Solomon's judgment cuts a Dublin masterplan into two sad pieces
Readers may recall that last year I wrote in this space about the great commotion caused in Dublin by the largest planning application ever lodged in the Irish republic. This sought permission to redevelop the derelict dockyard and railway lands at Spencer Dock, a 20ha site on the north bank of the Liffey some 2km west of the city centre and about the same distance from the Georgian Mile.
There were then (and still are), several singular aspects to this project.
First, the development proposal was unusual. In return for an unprecedented TEN year planning permission the promoters proposed not only to spend £1.2 billion putting up 26 buildings containing 600,000m2 of office, residential, hotel, and retail accommodation (plus 7,000 parking places), but to throw in the cost of building and operating the new Irish National Convention Centre on the site.
Second, the commission to masterplan the whole development, design the convention centre and the 25 other buildings was to go, not to a cosy gaggle of architects in the usual way, but to one only - the aged, expatriate, Pritzker Prize-winning Irish-American Kevin Roche.
Third, the response of the planning authority, Dublin City Council, to this unusual proposition, was to demand a truly massive amount of additional information from the applicants, then to grant a FIVE year, detailed planning permission for thefirst phase of the project - the Convention Centre, one hotel, one office building and one apartment block only - while insisting on detailed planning applications for the remainder. And finally - having received notice of appeal against this decision - to commission a six-month study of high buildings in Dublin.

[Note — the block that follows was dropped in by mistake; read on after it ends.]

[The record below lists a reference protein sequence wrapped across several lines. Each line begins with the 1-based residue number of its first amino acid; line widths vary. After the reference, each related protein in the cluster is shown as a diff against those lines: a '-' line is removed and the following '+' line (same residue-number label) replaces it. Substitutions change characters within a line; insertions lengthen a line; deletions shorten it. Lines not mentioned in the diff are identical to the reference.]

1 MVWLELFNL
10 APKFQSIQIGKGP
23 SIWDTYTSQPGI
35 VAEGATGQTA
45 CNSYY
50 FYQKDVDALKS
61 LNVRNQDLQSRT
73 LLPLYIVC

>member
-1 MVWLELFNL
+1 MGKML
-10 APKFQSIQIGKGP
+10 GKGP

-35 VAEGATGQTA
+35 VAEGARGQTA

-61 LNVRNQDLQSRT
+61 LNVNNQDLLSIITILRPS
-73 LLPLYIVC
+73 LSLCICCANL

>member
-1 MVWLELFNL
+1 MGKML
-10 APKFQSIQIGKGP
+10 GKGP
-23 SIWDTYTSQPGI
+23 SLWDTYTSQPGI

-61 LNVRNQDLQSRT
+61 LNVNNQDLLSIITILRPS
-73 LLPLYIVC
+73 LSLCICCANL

The developers, the Spencer Dock Consortium and the Dublin transport authority, were mortified by these judgments of Solomon. Clearly the three permitted buildings could not carry the cost of the loss-leading convention centre and, equally clearly, the requirement for separate detailed planning applications for 22 more buildings would not, as the saying goes, be bankable. Having already spent £11 million on the project the consortium felt that an appeal was the only option.
The oral hearing before the Irish Planning Board, which ended last week, was held in a windowless conference room in the bowels of the Gresham Hotel, decor circa 1955. On a dais the inspector was flanked by two assistants, one of whom confined himself to traffic issues and was mostly silent, and the other who permitted himself occasional acid interventions.
The first two weeks of the hearing consisted of human wave attacks from conservationists, planners and local residents on every aspect of Roche's project, from its motivation - 'Greed' was the favourite explanation - to its excessive height (94m, scarcely the stuff of world records), right down to the alleged obsolescence of the convention centre because it did not have glass walls. This was followed by two weeks of stubborn defence by the consortium - including a 90-minute presentation by 78 year- old Kevin Roche, followed by five hours of cross-examination, in the manner of a police interrogation, from which he emerged bloody but unbowed.
The upshot of the appeal will not be known until July, but the process thus far has not been edifying. As an American participant cautiously observed: 'You know, I think it's better the American way, when public participation takes place at the time the parameters for development are being drawn up, rather than having them emerge from a knock-down, drag- out fight that upsets a lot of people.'
But not everyone. Having the appeal decided before the height limits recommendations are submitted - which is what will happen - has upset a different lot of people, thus evening things out